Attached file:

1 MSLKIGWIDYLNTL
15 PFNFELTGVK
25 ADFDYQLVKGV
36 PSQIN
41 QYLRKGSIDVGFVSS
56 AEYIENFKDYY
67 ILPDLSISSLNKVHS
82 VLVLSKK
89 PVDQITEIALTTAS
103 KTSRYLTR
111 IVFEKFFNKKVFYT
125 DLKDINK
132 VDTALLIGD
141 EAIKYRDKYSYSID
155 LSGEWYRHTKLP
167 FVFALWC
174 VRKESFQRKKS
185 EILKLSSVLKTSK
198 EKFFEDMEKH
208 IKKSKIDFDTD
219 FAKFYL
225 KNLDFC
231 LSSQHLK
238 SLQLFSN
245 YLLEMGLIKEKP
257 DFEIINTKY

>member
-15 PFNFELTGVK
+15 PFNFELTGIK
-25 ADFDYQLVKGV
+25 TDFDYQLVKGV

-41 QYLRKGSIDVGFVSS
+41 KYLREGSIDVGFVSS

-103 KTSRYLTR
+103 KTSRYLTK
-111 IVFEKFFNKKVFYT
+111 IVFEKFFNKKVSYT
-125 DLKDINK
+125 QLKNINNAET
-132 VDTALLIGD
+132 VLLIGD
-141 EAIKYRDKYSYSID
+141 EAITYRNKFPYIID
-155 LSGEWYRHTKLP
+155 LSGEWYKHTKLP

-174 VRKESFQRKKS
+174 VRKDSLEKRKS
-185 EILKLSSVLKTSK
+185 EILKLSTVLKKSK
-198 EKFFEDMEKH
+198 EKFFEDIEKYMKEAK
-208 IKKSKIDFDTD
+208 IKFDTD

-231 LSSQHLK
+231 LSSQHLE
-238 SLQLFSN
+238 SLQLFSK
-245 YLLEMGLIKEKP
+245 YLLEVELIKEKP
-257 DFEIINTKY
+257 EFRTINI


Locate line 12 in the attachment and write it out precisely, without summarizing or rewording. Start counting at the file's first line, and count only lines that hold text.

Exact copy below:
125 DLKDINK